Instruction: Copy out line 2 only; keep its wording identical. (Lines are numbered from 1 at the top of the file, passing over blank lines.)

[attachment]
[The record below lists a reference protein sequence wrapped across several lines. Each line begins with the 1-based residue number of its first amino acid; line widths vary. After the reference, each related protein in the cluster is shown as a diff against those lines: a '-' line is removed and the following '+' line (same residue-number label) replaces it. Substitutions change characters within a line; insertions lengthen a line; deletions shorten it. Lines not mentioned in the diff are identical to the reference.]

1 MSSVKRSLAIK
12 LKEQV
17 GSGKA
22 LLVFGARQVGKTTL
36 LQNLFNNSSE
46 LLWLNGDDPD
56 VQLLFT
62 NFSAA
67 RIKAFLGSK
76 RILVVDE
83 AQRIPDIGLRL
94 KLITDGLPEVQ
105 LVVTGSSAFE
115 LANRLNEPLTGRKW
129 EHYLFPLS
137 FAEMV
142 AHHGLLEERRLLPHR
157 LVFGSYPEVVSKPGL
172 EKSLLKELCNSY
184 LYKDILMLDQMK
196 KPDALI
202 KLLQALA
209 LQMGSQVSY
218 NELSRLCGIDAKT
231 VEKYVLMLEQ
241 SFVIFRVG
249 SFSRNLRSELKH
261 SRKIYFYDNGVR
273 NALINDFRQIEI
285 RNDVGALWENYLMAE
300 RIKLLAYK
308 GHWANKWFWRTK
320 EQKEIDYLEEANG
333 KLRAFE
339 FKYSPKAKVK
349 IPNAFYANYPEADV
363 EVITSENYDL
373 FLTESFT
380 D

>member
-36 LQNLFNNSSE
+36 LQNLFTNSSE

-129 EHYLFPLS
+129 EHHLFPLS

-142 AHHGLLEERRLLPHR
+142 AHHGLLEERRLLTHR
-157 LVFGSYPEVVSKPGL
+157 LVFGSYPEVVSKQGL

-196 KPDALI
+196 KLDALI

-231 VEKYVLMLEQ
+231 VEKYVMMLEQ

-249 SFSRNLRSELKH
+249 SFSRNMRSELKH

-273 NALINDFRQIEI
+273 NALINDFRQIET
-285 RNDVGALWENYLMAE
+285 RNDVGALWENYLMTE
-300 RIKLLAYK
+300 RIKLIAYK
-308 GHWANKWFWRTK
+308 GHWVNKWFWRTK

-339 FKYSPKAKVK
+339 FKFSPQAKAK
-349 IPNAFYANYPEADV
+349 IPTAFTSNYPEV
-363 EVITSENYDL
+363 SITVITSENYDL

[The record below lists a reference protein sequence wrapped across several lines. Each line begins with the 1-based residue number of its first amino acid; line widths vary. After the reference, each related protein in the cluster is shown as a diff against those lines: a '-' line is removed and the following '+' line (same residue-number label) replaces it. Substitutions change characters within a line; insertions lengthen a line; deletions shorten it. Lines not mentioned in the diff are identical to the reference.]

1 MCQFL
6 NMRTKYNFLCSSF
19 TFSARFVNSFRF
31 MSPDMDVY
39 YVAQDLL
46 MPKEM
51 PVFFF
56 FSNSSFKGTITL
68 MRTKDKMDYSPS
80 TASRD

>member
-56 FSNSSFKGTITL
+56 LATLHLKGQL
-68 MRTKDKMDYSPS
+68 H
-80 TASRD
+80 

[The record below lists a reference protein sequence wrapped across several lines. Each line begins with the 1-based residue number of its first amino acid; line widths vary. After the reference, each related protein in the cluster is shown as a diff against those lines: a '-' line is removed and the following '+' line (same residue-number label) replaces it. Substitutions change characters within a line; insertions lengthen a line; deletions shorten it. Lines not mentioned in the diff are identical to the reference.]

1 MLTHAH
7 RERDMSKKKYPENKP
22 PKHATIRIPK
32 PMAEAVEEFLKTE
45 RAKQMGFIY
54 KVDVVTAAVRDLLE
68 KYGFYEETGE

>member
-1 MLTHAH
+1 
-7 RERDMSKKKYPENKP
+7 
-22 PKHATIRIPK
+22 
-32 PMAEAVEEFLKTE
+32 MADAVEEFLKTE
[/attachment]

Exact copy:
1 MSSVKRSLAIK